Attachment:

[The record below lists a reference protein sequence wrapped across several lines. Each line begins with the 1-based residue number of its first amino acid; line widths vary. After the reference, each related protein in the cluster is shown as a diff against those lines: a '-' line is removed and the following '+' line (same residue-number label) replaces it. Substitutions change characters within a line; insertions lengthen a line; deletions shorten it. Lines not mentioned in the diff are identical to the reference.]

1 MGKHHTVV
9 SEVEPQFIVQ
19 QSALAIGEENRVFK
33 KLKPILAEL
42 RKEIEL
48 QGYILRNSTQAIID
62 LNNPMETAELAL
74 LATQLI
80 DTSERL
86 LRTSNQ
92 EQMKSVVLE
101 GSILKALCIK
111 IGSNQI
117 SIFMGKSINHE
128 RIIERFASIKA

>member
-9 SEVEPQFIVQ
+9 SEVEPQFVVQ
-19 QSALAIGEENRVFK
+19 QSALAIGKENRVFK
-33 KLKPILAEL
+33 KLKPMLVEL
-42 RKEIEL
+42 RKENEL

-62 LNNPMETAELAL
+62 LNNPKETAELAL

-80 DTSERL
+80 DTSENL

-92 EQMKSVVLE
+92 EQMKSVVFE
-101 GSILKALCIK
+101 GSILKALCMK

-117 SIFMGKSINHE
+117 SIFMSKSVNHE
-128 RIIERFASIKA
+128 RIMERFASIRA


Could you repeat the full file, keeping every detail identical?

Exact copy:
[The record below lists a reference protein sequence wrapped across several lines. Each line begins with the 1-based residue number of its first amino acid; line widths vary. After the reference, each related protein in the cluster is shown as a diff against those lines: a '-' line is removed and the following '+' line (same residue-number label) replaces it. Substitutions change characters within a line; insertions lengthen a line; deletions shorten it. Lines not mentioned in the diff are identical to the reference.]

1 MGKHHTVV
9 SEVEPQFIVQ
19 QSALAIGEENRVFK
33 KLKPILAEL
42 RKEIEL
48 QGYILRNSTQAIID
62 LNNPMETAELAL
74 LATQLI
80 DTSERL
86 LRTSNQ
92 EQMKSVVLE
101 GSILKALCIK
111 IGSNQI
117 SIFMGKSINHE
128 RIIERFASIKA

>member
-9 SEVEPQFIVQ
+9 SEVEPQFVVQ
-19 QSALAIGEENRVFK
+19 QSALAIGKENRVFK
-33 KLKPILAEL
+33 KLKPMLVEL
-42 RKEIEL
+42 RKENEL

-62 LNNPMETAELAL
+62 LNNPKETAELAL

-80 DTSERL
+80 DTSENL

-92 EQMKSVVLE
+92 EQMKSVVFE
-101 GSILKALCIK
+101 GSILKALCMK

-117 SIFMGKSINHE
+117 SIFMSKSVNHE
-128 RIIERFASIKA
+128 RIMERFASIRA